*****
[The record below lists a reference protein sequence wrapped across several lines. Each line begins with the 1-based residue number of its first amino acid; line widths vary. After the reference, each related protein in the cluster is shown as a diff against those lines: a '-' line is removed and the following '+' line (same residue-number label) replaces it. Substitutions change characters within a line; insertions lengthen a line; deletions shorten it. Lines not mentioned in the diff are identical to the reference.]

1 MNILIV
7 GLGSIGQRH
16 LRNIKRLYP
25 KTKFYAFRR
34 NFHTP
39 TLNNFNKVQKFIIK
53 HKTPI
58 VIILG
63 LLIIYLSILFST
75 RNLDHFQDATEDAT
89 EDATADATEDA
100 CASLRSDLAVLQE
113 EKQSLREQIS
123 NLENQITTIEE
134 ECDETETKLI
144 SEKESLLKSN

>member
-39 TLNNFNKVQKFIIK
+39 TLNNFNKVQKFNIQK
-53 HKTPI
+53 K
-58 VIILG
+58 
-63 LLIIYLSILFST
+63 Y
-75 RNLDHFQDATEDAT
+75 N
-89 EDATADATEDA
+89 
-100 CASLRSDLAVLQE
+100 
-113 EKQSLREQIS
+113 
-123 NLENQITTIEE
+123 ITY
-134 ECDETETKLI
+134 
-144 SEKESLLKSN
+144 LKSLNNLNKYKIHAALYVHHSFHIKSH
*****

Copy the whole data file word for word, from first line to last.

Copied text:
[The record below lists a reference protein sequence wrapped across several lines. Each line begins with the 1-based residue number of its first amino acid; line widths vary. After the reference, each related protein in the cluster is shown as a diff against those lines: a '-' line is removed and the following '+' line (same residue-number label) replaces it. Substitutions change characters within a line; insertions lengthen a line; deletions shorten it. Lines not mentioned in the diff are identical to the reference.]

1 MNILIV
7 GLGSIGQRH
16 LRNIKRLYP
25 KTKFYAFRR
34 NFHTP
39 TLNNFNKVQKFIIK
53 HKTPI
58 VIILG
63 LLIIYLSILFST
75 RNLDHFQDATEDAT
89 EDATADATEDA
100 CASLRSDLAVLQE
113 EKQSLREQIS
123 NLENQITTIEE
134 ECDETETKLI
144 SEKESLLKSN

>member
-39 TLNNFNKVQKFIIK
+39 TLNNFNKVQKFNIQK
-53 HKTPI
+53 K
-58 VIILG
+58 
-63 LLIIYLSILFST
+63 Y
-75 RNLDHFQDATEDAT
+75 N
-89 EDATADATEDA
+89 
-100 CASLRSDLAVLQE
+100 
-113 EKQSLREQIS
+113 
-123 NLENQITTIEE
+123 ITY
-134 ECDETETKLI
+134 
-144 SEKESLLKSN
+144 LKSLNNLNKYKIHAALYVHHSFHIKSH